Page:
Supporting Someone with COVID-19
With the increasing number of cases during the COVID-19 pandemic, there is a chance that you may know someone who has tested positive, and they may be experiencing a range of different emotions or showing signs of distress as they navigate the different procedures required of them to receive the care they need.
This guide includes some tips on how to support people around you who have tested positive for COVID-19, and how to take care of yourself as a carer. It is important to note that people may cope differently, depending on their situation. Reach out to them to learn more about their situation and how you can best support them.
NOTE: This guide does not include specific medical advice for any of the physical symptoms of COVID-19. Please refer to current governmental guidance for up to date, practical steps that you must take to manage any COVID-19 symptoms.
Supporting the needs of others in different situations
Depending on the situation and severity, individuals will likely have to undergo mandatory isolation, either at home, in an isolation centre, or in a hospital, and the level of support you can offer will vary because of that. It is important to remind yourself to be empathetic in showing your love and support to those who have tested positive – small things matter especially during difficult times. No matter where they are, it is always helpful to reach out and connect with them. Here are some general ideas on how to support others if they have tested positive:
Preparing for mandatory isolation
- Stay calm. Although it can be overwhelming when your loved ones test positive for COVID-19, remember to stay calm and focus on the situation. This can be reassuring for them and also takes some stress off them.
- Find practical information and resources to support their next steps. They will likely need to make a lot of decisions after testing positive, and it may be difficult to keep up with all the changes and administrative work. Sharing practical information and resources to support them in planning can help to alleviate some of their stress.
- Avoid sending news and fear-mongering information. Focus on practical information that could support them in making decisions, which can help relieve their stress.
- If they are heading to a quarantine centre or hospital, help them get prepared. Check if you can help source items they need and provide a list to ensure they have all the essentials they may need for their mandatory isolation. For more tips on getting prepared for mandatory isolation. Read our guide on mandatory isolation tips here. Please abide by government regulations and do not engage with someone under mandatory isolation in a household different to yours.
During mandatory isolation
- Chat with them. Be it by text messages, a call, or through Facetime. Catch up with them, have a casual chat, and focus on enjoying the company.
- Offer practical support if available. Ask them what kind of support they need, and how you can help them.
- Deliver essentials. Check to see if you are able to drop off essential items for them during their isolation period, such as clothes, toiletries, healthy snacks, or comfort items. Discuss together and make a list of things they need, and drop everything off in one go. Please check government restrictions before doing this.
Check in with them
Taking the initiative to check in with them is important, particularly when they are going through a tough time. A support network can be an important source of emotional support for anyone who is isolating or has tested positive for COVID-19. Starting a conversation with someone about their mental health can be difficult, especially when we are not used to it. Here are some tips on checking in with others and providing emotional support.
Starting a conversation
- Be mentally prepared. It is likely that they are going to unload some negative thoughts and emotions during the conversation, which can also affect you. Make sure you are mentally prepared to take on the conversation while taking care of your mental wellbeing too.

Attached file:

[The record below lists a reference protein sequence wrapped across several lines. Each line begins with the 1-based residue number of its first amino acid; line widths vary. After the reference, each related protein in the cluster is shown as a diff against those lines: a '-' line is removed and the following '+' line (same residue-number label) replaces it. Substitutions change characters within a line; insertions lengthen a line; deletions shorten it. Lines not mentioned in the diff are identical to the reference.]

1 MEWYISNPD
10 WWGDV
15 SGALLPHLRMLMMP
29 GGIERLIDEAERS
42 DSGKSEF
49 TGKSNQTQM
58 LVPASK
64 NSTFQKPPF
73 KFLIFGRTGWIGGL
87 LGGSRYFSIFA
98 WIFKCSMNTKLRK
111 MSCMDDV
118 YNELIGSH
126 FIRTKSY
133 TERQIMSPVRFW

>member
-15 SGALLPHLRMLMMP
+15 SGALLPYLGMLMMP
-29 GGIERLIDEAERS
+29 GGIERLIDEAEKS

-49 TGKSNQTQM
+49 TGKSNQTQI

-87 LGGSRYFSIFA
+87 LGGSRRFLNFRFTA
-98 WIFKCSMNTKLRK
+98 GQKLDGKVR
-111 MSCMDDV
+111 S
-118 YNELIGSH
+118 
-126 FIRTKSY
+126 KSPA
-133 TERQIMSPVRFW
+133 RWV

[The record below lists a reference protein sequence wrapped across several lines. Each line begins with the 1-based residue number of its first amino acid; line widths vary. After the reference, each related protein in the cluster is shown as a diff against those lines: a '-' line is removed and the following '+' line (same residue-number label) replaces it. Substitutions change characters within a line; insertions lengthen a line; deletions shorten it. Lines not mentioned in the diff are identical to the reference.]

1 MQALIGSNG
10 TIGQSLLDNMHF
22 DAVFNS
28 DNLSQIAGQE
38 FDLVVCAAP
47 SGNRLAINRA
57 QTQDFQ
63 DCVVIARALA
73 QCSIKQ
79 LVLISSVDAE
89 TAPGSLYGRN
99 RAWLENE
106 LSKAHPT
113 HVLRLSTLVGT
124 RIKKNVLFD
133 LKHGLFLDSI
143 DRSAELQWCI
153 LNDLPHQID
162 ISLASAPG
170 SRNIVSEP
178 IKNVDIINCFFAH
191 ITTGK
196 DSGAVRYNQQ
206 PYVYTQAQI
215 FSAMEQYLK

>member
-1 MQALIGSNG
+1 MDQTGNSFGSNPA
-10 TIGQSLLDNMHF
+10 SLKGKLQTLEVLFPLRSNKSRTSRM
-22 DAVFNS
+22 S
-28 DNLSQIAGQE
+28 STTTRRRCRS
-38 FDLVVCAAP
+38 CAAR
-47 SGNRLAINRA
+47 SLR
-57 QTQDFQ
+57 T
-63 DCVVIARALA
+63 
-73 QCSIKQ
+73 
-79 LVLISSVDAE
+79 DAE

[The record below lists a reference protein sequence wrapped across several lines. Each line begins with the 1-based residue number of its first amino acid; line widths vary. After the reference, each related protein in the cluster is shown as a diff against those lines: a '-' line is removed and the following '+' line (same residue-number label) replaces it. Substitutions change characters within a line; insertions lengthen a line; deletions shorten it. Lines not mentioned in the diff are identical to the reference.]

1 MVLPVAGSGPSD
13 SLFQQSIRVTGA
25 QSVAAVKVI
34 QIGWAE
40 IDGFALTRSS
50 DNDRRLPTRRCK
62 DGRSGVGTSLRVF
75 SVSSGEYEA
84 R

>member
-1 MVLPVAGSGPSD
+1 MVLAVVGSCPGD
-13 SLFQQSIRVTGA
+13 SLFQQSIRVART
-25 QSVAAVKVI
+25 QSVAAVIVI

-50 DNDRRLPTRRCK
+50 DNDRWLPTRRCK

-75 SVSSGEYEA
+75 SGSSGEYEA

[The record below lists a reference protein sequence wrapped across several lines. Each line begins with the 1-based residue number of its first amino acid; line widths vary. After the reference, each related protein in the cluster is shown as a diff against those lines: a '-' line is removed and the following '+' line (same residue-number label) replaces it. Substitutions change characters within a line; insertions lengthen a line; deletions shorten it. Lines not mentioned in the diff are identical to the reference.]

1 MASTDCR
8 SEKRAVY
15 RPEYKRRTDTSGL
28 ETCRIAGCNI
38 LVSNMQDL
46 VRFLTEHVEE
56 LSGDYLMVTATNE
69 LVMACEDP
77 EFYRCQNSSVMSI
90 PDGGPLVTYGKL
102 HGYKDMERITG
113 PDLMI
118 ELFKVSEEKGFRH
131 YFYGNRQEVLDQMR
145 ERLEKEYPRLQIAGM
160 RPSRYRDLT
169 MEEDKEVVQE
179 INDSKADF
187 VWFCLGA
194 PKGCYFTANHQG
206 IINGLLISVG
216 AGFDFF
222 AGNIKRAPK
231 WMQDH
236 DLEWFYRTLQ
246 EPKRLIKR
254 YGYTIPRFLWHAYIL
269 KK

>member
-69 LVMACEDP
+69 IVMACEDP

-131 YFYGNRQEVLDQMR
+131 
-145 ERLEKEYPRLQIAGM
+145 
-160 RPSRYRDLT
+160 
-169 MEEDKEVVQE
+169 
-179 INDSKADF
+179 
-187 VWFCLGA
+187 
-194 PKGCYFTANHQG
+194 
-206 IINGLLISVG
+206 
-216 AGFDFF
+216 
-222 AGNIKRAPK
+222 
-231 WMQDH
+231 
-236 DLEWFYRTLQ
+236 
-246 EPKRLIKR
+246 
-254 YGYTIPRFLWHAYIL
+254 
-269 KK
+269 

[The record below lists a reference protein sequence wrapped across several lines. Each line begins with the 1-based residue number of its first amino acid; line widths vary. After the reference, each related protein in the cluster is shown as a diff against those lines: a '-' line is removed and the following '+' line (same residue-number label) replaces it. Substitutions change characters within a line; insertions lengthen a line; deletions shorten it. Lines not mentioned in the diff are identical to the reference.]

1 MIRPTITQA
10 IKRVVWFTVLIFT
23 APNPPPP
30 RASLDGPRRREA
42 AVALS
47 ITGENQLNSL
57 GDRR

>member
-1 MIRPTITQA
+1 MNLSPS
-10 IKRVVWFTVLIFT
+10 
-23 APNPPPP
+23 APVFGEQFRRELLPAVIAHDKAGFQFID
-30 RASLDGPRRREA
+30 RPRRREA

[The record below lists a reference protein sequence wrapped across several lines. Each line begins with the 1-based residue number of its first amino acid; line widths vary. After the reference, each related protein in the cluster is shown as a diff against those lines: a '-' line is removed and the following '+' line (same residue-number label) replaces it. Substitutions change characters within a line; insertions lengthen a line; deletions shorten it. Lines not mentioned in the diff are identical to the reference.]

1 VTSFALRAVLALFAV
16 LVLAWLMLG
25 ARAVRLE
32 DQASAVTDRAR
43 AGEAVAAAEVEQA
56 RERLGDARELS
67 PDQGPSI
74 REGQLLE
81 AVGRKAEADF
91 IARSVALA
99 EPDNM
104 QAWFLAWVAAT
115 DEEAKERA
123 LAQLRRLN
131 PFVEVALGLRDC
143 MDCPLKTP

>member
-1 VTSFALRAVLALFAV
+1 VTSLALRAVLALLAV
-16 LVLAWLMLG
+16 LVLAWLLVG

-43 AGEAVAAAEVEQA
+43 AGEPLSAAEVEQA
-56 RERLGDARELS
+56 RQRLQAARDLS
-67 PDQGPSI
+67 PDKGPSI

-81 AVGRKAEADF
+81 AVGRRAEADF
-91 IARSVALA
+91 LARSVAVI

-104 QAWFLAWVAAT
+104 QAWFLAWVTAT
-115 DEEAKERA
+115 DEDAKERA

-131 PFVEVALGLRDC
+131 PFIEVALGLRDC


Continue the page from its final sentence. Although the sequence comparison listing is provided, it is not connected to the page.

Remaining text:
- Pick a good time. Find a time when neither of you are in a rush, so you have more time and space to unpack and talk about what has been going on, and how they are feeling about the situation.
- Make good use of technology. Even if you cannot meet in person, you can schedule a call, Facetime, or even just send a text to check in with them.
- Keep it open-ended. Try to start the conversation with an open-ended question like ‘How are you?’ or ‘Tell me about how you are feeling’ to allow room for them to share and expand.
- Read the signs. If they don’t want to talk about it at the moment, it’s okay. Let them know you are there for them if they need somebody to talk to, and check in with them after a few days.
- It doesn’t always have to be about the pandemic. If they are not ready to talk about their emotions and feelings, it doesn’t mean your conversation has to end there. Talk to them about something else and try to find ways to engage with them if they are open to it.
Be a listener
- Be an active listener. Focus on your conversation, listen attentively, and respond by summarising and reflecting on what they are saying. If you are video calling them, pay attention to non-verbal cues like their facial expressions and body language.
- Validate their emotions and feelings. Testing positive for COVID-19 can be overwhelming, and all emotions are valid. Reassure them that their emotions are valid and heard.
- Be open-minded. Different people experience things differently, and it is valid to them. Listen to them with an open mind, and keep a non-judgemental and empathetic attitude.
- Trust and respect them. Sometimes we are eager to solve the problem for them, with good intentions to ease their mind. However, how we would manage the situation might not be the same as them. Remind yourself that they are in control of their experience and decisions, and respect their choices.
Supporting your children
Children may react to testing positive for COVID-19 differently, depending on their age, symptoms they are experiencing, and how they express their emotions and feelings. Besides taking care of your children’s physical needs to support their recovery, it is also important to attend to their mental wellbeing, which may also be affected by the current situation.
Try to notice physical and behavioural signs of discomfort from your children, check in on their emotions and feelings, and support them in managing these feelings. Here are some tips and ideas to help you support them:
- Ensure they have sufficient medical and daily support. This includes medications, food, water and other daily essentials that could support their recovery. Please speak with a healthcare professional about this.
- Be mindful of your own feelings. Remember that children pick up cues from adults, so be aware of any anxiety you are experiencing, and try to approach any conversations calmly.